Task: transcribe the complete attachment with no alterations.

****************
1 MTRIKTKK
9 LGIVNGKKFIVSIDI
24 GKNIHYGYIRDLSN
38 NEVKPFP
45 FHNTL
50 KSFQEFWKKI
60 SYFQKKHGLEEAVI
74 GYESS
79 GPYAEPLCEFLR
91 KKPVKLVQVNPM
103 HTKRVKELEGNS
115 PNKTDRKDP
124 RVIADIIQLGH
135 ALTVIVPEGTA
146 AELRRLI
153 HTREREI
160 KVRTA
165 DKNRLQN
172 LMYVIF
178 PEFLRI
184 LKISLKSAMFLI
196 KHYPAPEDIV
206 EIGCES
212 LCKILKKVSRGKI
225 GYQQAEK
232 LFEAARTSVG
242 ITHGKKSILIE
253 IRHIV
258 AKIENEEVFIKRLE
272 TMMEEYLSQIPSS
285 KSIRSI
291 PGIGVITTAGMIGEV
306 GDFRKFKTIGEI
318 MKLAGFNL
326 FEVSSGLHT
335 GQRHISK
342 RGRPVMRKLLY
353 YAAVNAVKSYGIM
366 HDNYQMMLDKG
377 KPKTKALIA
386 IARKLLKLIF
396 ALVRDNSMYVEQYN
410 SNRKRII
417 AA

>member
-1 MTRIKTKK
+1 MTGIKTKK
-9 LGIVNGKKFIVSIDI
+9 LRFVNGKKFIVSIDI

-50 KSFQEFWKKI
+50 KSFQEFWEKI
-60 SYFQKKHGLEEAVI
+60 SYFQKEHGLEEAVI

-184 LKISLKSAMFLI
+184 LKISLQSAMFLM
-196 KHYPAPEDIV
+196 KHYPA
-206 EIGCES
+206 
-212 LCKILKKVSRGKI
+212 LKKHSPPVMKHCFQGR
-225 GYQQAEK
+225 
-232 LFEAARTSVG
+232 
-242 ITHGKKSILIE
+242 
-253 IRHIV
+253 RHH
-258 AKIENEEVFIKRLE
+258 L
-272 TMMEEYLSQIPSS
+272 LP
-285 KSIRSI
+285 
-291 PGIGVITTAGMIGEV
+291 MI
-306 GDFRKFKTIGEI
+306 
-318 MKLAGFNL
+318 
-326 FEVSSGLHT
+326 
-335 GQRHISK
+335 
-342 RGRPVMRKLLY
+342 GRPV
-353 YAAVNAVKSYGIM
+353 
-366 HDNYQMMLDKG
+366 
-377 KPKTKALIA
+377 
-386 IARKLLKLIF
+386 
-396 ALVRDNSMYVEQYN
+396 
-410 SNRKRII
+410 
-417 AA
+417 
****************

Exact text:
1 MTRIKTKK
9 LGIVNGKKFIVSIDI
24 GKNIHYGYIRDLSN
38 NEVKPFP
45 FHNTL
50 KSFQEFWKKI
60 SYFQKKHGLEEAVI
74 GYESS
79 GPYAEPLCEFLR
91 KKPVKLVQVNPM
103 HTKRVKELEGNS
115 PNKTDRKDP
124 RVIADIIQLGH
135 ALTVIVPEGTA
146 AELRRLI
153 HTREREI
160 KVRTA
165 DKNRLQN
172 LMYVIF
178 PEFLRI
184 LKISLKSAMFLI
196 KHYPAPEDIV
206 EIGCES
212 LCKILKKVSRGKI
225 GYQQAEK
232 LFEAARTSVG
242 ITHGKKSILIE
253 IRHIV
258 AKIENEEVFIKRLE
272 TMMEEYLSQIPSS
285 KSIRSI
291 PGIGVITTAGMIGEV
306 GDFRKFKTIGEI
318 MKLAGFNL
326 FEVSSGLHT
335 GQRHISK
342 RGRPVMRKLLY
353 YAAVNAVKSYGIM
366 HDNYQMMLDKG
377 KPKTKALIA
386 IARKLLKLIF
396 ALVRDNSMYVEQYN
410 SNRKRII
417 AA

>member
-1 MTRIKTKK
+1 MTGIKTKK
-9 LGIVNGKKFIVSIDI
+9 LRFVNGKKFIVSIDI

-50 KSFQEFWKKI
+50 KSFQEFWEKI
-60 SYFQKKHGLEEAVI
+60 SYFQKEHGLEEAVI

-184 LKISLKSAMFLI
+184 LKISLQSAMFLM
-196 KHYPAPEDIV
+196 KHYPA
-206 EIGCES
+206 
-212 LCKILKKVSRGKI
+212 LKKHSPPVMKHCFQGR
-225 GYQQAEK
+225 
-232 LFEAARTSVG
+232 
-242 ITHGKKSILIE
+242 
-253 IRHIV
+253 RHH
-258 AKIENEEVFIKRLE
+258 L
-272 TMMEEYLSQIPSS
+272 LP
-285 KSIRSI
+285 
-291 PGIGVITTAGMIGEV
+291 MI
-306 GDFRKFKTIGEI
+306 
-318 MKLAGFNL
+318 
-326 FEVSSGLHT
+326 
-335 GQRHISK
+335 
-342 RGRPVMRKLLY
+342 GRPV
-353 YAAVNAVKSYGIM
+353 
-366 HDNYQMMLDKG
+366 
-377 KPKTKALIA
+377 
-386 IARKLLKLIF
+386 
-396 ALVRDNSMYVEQYN
+396 
-410 SNRKRII
+410 
-417 AA
+417 